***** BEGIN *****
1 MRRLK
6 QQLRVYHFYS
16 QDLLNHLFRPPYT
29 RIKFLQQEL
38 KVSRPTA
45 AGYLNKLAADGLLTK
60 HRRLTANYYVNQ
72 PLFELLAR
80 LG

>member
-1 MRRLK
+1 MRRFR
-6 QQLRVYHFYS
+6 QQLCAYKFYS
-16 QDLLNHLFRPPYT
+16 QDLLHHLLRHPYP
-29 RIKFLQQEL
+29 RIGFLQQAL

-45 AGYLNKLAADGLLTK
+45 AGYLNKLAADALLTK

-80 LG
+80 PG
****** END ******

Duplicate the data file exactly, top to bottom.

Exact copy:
1 MRRLK
6 QQLRVYHFYS
16 QDLLNHLFRPPYT
29 RIKFLQQEL
38 KVSRPTA
45 AGYLNKLAADGLLTK
60 HRRLTANYYVNQ
72 PLFELLAR
80 LG

>member
-1 MRRLK
+1 MRRFR
-6 QQLRVYHFYS
+6 QQLCAYKFYS
-16 QDLLNHLFRPPYT
+16 QDLLHHLLRHPYP
-29 RIKFLQQEL
+29 RIGFLQQAL

-45 AGYLNKLAADGLLTK
+45 AGYLNKLAADALLTK

-80 LG
+80 PG